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Monoprice Liquid Platinum Headphone Amp Review

mickeyd123

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#21
This is a review and detailed measurements of the Monoprice Liquid Platinum Headphone Amplifier by Alex Cavalli. It is on kind loan from a member. It costs USD $770 and is currently out of stock on Monoprice website. Alex Cavalli used to design, sell and manufacture his own tube amplifiers. In this case, I have read that he has done the electrical design and PCB and has veto power on any part substitution by the contract manufacturer. In other words, even though manufacturing is in China, no used, or off-brand substitution of parts is allowed according to him.

I find the look of Monoprice amplifiers to be bland and uninteresting. The Liquid Platinum is a bit better with the tubes sticking out and vents on top:


This is a hybrid design meaning the output stage is solid state. This means that it is able to deliver very low output impedance, avoiding the issue that many tube amps have with high impedance and resulting change in headphone frequency response. There is the standard 1/4 headphone jack and XLR "balanced" connection.

On the backside, we are happily greeted with a set of XLR input in addition to RCA In/Out:


The unit is quite light because of the external high voltage switching power supply and internal switching converters to generate the various voltages it needs. At 36 volt though, you may have a hard time finding aftermarket power supplies.

There is only one gain switch which is just as well as I am assuming most customers won't bother using it with IEMs and such.

The volume control has the right amount of stiffness and feels fine in use.

There is protection circuit built-in with a very long turn on time. I didn't time it but felt like 20 to 30 seconds before the red LED turned white. Got me worried at first, wondering if it was broken.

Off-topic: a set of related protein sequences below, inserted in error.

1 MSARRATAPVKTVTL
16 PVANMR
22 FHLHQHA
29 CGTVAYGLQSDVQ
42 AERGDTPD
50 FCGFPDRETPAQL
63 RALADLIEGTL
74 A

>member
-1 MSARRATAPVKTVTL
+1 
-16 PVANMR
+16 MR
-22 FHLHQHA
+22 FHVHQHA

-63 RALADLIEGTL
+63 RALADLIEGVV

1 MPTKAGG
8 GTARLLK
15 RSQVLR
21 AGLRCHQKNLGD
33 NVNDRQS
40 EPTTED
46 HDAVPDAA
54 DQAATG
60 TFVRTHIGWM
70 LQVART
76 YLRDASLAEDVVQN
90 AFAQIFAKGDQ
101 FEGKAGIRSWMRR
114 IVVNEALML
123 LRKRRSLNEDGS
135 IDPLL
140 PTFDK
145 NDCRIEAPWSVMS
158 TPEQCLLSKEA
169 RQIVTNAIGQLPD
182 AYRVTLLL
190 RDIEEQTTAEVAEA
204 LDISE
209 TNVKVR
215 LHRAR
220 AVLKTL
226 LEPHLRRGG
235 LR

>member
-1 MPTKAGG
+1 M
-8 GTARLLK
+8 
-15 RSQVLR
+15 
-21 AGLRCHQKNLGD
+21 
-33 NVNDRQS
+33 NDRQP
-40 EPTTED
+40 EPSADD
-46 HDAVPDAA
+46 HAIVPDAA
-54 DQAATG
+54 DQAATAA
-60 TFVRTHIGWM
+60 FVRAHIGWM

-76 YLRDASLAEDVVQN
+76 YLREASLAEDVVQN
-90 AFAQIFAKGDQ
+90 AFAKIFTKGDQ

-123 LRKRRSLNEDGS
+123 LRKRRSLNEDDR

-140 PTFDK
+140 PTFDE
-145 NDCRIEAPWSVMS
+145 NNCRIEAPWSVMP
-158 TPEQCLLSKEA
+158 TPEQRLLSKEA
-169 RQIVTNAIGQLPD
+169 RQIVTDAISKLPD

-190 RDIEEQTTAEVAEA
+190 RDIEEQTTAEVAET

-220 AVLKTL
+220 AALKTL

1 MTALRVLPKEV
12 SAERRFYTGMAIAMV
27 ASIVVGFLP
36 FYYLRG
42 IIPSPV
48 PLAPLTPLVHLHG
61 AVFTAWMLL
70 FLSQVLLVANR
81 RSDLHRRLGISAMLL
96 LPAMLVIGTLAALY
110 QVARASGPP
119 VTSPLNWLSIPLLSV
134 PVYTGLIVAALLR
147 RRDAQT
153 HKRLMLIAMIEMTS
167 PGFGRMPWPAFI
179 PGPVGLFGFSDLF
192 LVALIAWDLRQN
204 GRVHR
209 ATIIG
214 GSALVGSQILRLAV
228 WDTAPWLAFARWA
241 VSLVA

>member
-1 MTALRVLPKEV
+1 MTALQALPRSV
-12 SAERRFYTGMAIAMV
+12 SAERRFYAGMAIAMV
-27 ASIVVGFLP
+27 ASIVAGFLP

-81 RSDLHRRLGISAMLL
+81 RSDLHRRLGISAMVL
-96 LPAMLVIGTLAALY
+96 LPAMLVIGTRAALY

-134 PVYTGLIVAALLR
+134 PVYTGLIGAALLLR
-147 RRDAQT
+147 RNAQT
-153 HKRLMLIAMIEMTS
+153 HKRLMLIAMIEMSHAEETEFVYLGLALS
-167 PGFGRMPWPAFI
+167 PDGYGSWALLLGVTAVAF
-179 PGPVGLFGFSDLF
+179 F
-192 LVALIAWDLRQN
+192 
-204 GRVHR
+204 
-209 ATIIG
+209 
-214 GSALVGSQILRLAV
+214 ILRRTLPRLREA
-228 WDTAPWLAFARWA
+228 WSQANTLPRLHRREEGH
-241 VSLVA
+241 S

The unit as tested came with Genalex tubes. Spec says they normally come with Electro Harmonix tubes instead. Owner says he upgraded the tubes and put risers in there.

I loved the icons and somewhat detailed specification on monoprice page:

View attachment 23566

The icons are dead on. Some genius was at work here creating them.


Let's do our own measurements and see how real those specs are.

Measurements
As usual, we start with our dashboard, asking the amp to simply produce the same voltage on its input (unity gain):

View attachment 23567

Despite using XLR inputs and me playing with grounding, I could not get rid of that pesy 120 Hz mains harmonic (from rectifiers in power supply). That peak is actually limiting the SINAD (signal over noise and distortion) as the first real harmonic distortion is around -95 dB. Going with what we have here, this is where the Liquid Platinum lands:

View attachment 23568

So quite a bit lower than our state of the art headphone amplifiers but for a tube amp, it is decent. It certainly runs circles around the Woo Audio WA7.

Frequency response is dead flat and excellent:

View attachment 23569

Here is the classic signal to noise ratio measurement:

View attachment 23570

I have said that I don't like this measurement because the output is not the same for every device (it is usually the max it can muster). I read some place that the important thing for headphone amplifiers is to not generate noise for sensitive headphones so why not set the ceiling at a low number like 50 millivolts? So I did that and this is what we get:
View attachment 23571

I think that power supply spike is limiting what it can do here. I will have to measure this for other amps but I am thinking of setting 60 dB as the minimum required. Give me some feedback on this measurement.

Output impedance is excellent at just 1.0 ohm:
View attachment 23572

Yes, the advertise 0.07 ohm but that is with no wires or connectors as I am using. So consider 1.0 ohm as good as zero.

Channel balance is typical of analog volume controls with some variations:
View attachment 23573

Strange to see that peak in the middle of the range though.

The all-important test is power versus distortion and noise. Here it is at 300 ohm:

View attachment 23574

That it is much noisier and has more distortion than our reference Massdrop THX AAA 789 is a given. What was not was ample amount of power which I am happy to see. My threshold for desktop amps is 100 milliwatts and the Liquid Platinum delivers on that.

Switching to the other extreme at 33 ohm where current ability is required we get:

View attachment 23575